Height 8.8cm x diameter 19.1cm
Museum no. 680-1901
Purchased from the sale of the Bowes collection.
The bowl shows all the indicators of an early example of Japanese cloisonné enamels with its heavily applied semi-matt enamels and thick brass wire. The decoration is of four Chinese philosophers (one is just visible) and, in the interior, a dragon all on a ground of stylised clouds and abstract floral motifs. Curiously, the interior of the bowl is very rough and appears to have been only partially polished.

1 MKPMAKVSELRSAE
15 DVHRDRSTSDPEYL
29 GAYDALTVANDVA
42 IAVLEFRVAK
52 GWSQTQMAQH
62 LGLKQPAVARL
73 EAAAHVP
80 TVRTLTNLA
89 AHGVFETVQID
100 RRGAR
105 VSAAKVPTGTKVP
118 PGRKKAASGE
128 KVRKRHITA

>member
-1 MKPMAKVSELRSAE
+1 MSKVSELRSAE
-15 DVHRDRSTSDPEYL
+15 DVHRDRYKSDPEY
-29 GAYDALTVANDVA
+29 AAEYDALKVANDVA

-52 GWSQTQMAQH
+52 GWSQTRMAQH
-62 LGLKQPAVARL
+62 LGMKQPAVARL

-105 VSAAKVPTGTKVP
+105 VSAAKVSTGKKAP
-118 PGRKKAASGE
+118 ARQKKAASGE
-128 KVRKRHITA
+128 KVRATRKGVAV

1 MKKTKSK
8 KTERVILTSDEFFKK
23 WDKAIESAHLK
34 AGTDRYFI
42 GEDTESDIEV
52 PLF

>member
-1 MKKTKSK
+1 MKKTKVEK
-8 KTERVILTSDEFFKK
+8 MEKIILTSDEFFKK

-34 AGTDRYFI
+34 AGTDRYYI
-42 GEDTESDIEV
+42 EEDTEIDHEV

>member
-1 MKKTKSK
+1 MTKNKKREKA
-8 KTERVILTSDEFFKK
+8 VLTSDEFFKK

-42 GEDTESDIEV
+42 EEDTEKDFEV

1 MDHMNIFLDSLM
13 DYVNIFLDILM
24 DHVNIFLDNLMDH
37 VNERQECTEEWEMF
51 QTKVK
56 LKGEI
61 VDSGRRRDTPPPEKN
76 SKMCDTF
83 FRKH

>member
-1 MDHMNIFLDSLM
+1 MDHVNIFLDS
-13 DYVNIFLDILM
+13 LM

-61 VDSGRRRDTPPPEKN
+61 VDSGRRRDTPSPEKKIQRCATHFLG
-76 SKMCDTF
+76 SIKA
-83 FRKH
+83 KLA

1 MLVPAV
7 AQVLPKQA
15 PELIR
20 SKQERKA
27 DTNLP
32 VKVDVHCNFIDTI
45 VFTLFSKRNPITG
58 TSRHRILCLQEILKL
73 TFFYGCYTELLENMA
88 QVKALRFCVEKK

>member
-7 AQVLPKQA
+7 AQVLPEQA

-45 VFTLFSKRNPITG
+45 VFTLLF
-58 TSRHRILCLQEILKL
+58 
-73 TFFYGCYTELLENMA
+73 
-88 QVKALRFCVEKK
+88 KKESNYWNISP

It is fitting that the V&A should have acquired 'Bowes Collection, Enamels No.1'. James Lord Bowes (1834-1899) had acquired a large collection of Japanese art, including numerous pieces of cloisonné enamels, and was among the earliest of collectors in the West to write in detail on this subject. He had extremely adamant views about the history and development of Japanese cloisonné, almost all of which were totally wrong. He classified Japanese enamels into groups which, under his scheme, placed many objects in the eighteenth, or even seventeenth centuries. While his views were criticised by many of his contemporaries for being totally out of keeping with what was already known at the time, many of his ideas persisted right up to the late twentieth century. This bowl is illustrated in Bowes, Japanese Enamels, p.41, Plate V.